Gender and age differences in chief complaints of acute myocardial infarction (Worcester Heart Attack Study)Quantitative Health Sciences Publications and Presentations
UMMS AffiliationDepartment of Medicine, Division of Cardiovascular Medicine
Medical Subject HeadingsAge Factors; Aged; Aged, 80 and over; Angina Pectoris; Female; Humans; Male; Massachusetts; Middle Aged; Multivariate Analysis; Myocardial Infarction; Registries; Respiration Disorders; Retrospective Studies; Sex Factors
AbstractWe examined gender and age differences for chief symptom complaints in a population-based sample of 881 women (43%) and 1,192 men (57%) hospitalized for acute myocardial infarction (AMI). Women, in particular older women, were less likely than men to have a chief complaint of chest pain associated with AMI. Overall, a large proportion of women and men whose AMI was ultimately diagnosed did not present with chest pain as their chief complaint.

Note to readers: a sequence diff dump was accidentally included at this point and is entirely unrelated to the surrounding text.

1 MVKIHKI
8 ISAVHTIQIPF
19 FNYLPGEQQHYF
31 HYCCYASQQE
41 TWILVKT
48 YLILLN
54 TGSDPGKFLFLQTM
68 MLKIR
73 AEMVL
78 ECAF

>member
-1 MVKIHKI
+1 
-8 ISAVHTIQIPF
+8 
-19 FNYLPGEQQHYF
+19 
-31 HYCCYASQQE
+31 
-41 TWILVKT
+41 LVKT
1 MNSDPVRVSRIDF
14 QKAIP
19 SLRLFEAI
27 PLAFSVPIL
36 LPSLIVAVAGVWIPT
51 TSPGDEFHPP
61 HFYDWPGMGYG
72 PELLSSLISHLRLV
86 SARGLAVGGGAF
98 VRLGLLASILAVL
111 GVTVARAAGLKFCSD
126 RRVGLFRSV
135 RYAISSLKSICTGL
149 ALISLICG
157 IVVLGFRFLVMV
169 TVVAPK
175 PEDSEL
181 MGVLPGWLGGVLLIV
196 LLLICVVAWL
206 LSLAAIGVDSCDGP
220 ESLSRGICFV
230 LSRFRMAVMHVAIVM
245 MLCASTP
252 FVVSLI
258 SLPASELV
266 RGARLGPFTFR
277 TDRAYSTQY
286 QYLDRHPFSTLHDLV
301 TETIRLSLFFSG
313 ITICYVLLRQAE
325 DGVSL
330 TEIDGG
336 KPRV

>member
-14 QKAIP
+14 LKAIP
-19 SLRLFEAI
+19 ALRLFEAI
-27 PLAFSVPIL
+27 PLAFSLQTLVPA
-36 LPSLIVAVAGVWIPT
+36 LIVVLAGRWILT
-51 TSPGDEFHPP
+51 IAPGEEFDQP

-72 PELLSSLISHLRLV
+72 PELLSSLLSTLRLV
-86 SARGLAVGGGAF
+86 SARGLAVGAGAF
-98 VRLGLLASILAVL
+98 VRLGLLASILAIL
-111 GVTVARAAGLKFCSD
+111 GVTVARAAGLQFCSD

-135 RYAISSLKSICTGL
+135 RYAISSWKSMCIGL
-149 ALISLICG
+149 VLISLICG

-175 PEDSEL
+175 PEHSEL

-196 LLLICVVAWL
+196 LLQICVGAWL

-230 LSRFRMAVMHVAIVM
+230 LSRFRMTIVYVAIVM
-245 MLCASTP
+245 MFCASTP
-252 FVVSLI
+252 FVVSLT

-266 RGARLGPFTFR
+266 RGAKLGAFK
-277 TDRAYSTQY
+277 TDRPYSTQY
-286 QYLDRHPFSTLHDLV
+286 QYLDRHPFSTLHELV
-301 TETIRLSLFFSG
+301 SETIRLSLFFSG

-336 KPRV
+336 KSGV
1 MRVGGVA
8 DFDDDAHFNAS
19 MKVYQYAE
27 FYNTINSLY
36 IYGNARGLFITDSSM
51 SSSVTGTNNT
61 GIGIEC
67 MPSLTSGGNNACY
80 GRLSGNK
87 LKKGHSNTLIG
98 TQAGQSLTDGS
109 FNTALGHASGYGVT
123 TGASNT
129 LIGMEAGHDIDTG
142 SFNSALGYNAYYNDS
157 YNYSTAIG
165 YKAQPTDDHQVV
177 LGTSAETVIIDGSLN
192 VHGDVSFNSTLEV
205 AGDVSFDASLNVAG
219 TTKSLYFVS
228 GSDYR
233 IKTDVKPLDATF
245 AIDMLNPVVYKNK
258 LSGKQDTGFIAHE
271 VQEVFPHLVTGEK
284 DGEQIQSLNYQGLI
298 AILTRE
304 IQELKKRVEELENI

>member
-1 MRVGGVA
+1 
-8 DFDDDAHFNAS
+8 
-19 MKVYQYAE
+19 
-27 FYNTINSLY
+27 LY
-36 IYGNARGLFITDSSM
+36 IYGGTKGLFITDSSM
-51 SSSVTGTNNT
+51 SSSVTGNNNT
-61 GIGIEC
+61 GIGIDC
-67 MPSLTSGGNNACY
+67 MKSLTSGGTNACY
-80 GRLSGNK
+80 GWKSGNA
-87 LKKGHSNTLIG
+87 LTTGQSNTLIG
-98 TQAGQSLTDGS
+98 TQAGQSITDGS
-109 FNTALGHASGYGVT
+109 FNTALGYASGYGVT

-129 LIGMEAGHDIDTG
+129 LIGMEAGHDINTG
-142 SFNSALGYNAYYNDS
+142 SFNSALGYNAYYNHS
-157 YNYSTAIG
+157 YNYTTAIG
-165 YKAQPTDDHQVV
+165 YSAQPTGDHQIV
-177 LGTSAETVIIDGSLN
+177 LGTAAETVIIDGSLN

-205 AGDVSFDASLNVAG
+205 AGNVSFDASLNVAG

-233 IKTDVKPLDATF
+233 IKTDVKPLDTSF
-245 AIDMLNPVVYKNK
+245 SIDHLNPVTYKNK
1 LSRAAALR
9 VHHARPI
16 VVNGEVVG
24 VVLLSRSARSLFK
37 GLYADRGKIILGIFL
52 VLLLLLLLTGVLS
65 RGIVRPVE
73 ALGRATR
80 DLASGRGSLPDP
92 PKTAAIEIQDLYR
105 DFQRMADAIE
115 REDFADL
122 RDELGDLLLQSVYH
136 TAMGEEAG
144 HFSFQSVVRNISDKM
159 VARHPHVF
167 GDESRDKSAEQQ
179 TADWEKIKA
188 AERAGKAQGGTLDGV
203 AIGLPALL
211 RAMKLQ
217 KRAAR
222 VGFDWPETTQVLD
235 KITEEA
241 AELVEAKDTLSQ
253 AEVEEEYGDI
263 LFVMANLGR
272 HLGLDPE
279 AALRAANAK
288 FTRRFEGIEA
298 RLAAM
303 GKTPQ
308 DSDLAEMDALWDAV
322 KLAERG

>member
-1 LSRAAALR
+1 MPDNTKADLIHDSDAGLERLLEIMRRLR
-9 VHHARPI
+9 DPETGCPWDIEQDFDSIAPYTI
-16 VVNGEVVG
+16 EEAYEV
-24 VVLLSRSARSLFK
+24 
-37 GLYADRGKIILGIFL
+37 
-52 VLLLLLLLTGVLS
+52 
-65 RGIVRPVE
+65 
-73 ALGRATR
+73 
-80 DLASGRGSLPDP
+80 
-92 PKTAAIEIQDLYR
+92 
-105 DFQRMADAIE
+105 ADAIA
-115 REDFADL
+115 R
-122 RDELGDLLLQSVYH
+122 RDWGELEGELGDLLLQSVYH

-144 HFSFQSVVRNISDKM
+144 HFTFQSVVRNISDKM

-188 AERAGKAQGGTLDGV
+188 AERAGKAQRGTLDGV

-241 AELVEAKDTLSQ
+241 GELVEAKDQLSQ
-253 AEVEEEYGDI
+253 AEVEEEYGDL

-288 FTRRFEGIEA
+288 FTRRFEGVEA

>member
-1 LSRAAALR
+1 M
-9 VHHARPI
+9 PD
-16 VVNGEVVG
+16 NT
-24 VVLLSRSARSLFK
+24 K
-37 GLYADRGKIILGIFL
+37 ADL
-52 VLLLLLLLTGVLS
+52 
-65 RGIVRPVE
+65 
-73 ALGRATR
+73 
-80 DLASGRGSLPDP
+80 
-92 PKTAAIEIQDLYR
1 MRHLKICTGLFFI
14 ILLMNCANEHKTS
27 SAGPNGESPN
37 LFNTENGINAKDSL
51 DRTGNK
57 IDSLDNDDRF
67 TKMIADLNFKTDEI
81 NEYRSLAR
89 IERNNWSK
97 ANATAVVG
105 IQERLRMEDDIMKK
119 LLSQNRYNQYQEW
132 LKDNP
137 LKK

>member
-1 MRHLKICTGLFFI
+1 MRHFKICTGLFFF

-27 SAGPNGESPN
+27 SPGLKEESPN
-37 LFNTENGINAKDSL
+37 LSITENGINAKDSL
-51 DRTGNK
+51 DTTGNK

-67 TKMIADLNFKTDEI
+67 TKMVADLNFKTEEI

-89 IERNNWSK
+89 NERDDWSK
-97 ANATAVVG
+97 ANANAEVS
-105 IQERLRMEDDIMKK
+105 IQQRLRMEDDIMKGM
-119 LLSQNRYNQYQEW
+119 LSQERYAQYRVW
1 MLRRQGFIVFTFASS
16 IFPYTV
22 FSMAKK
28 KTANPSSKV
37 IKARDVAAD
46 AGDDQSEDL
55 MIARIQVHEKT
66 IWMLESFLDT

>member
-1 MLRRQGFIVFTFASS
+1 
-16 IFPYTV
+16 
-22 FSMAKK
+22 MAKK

Rights and PermissionsCitation: Am J Cardiol. 2004 Mar 1;93(5):606-8. Link to article on publisher's site
Related ResourcesLink to Article in PubMed
Citation InformationKerry A. Milner, Viola Vaccarino, Amy L. Arnold, Marjorie Funk, et al.. "Gender and age differences in chief complaints of acute myocardial infarction (Worcester Heart Attack Study)" Vol. 93 Iss. 5 (2004) ISSN: 0002-9149 (Linking)
Available at: http://works.bepress.com/robert_goldberg/44/